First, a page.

FROM MARK 12:38-44
For at least this week and next, we’ll be temporarily breaking from Ecclesiastes to begin the year with reminders from God’s Word on stewardship and specifically financial giving. Let’s turn to a well-known story found in two of the gospels. Beginning with Mark chapter 12:38 we read the words of Jesus. “And in his teaching he said, "Beware of the scribes, who like to walk around in long robes and like greetings in the marketplaces 39and have the best seats in the synagogues and the places of honor at feasts, 40who devour widows' houses and for a pretense make long prayers. They will receive the greater condemnation." 41And he sat down opposite the treasury and watched the people putting money into the offering box. Many rich people put in large sums. 42And a poor widow came and put in two small copper coins, which make a penny. 43And he called his disciples to him and said to them, "Truly, I say to you, this poor widow has put in more than all those who are contributing to the offering box. 44For they all contributed out of their abundance, but she out of her poverty has put in everything she had, all she had to live on."
There are three main characters in these verses--the scribes who devour widows’ houses, the rich people who put in large sums of money and the widow who put in her two small copper coins. Let’s review who these people are. First, the scribes were teachers of the law. They wore long white linen robes, expected people to rise in their presence and enjoyed as Jesus says, “the best seats in the synagogues and the places of honor at feasts.” But they weren’t given a salary and so they frequently lived off others people’s hospitality. They would often find widows and sponge off them until the widow had nothing left. That’s what Jesus means when he says they “devour widow’s houses.” The scribes looked impressive on the outside, but were wicked on the inside. The widow conversely represented the most downtrodden and vulnerable group of people in the first century—even religious leaders preyed upon them. She was outwardly unimpressive but inwardly was a spiritual dynamo. Mark wants us to see that vivid contrast.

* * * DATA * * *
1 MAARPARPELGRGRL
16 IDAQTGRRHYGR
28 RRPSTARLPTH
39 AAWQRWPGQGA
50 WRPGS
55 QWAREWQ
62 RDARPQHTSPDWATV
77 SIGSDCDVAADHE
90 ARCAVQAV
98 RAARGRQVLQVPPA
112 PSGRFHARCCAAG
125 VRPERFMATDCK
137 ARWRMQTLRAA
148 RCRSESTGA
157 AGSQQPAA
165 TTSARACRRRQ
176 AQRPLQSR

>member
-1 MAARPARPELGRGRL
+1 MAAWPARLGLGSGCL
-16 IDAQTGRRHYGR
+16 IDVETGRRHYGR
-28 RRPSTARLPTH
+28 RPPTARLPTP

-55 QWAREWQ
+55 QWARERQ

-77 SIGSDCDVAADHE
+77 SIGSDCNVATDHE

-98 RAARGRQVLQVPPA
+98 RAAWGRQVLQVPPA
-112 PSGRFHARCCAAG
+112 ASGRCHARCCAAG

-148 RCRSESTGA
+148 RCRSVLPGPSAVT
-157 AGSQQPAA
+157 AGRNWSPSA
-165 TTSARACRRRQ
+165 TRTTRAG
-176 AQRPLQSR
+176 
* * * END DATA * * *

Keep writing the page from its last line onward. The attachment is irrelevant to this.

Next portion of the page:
When we meet this widow, we’re staring into the face of poverty. What is considered the poverty level in America for a family of four is a total income of less than about $23,000. That’s also about where you qualify for a free government cell phone. The point is that people living in what we call “poverty” in our country is not genuine poverty. Compare that so- called poverty with the third of the world’s population that lives on less than two dollars a day—a little over $700 a year—not $23,000. What we call “poverty” can be over 30 times more than what a third of the global population makes. We easily forget how wealthy our culture is compared to any other context in human history. In our culture, fairly new commodities like smart phones are quickly seen as necessities. Many in our culture see monthly health club fees, monthly cable television fees and monthly credit card interest payments as non-options.
Because of our culture’s wealth, it’s increasingly difficult for truths like the one in First Timothy 6:8 to have the impact the Holy Spirit intends. There Paul says, “But if we have food and clothing, with these we will be content.” That is so far removed from our context that we can only see that truth as a purely hypothetical situation. We can only speak theoretically about being content with only food in our stomach and a shirt on our back—very few here today have experienced that kind of life. The spiritual impact of someone who loves Jesus so much that they can be content with only those barest of necessities has been muted by layers and layers of our stuff. The point here is not to make us feel guilty for living in America, but simply to underscore that we must think hard to understand how radically different is our context from the poor widow’s so we can get the full impact of this text.
The prosperity we enjoy in America is nothing less than lavish according to any global and historical measure of comparison. We live within an economic anomaly much of the rest of the world simply cannot relate to. As parents, it’s a good idea to regularly remind our kids how different their lives are to most kids their age in the world.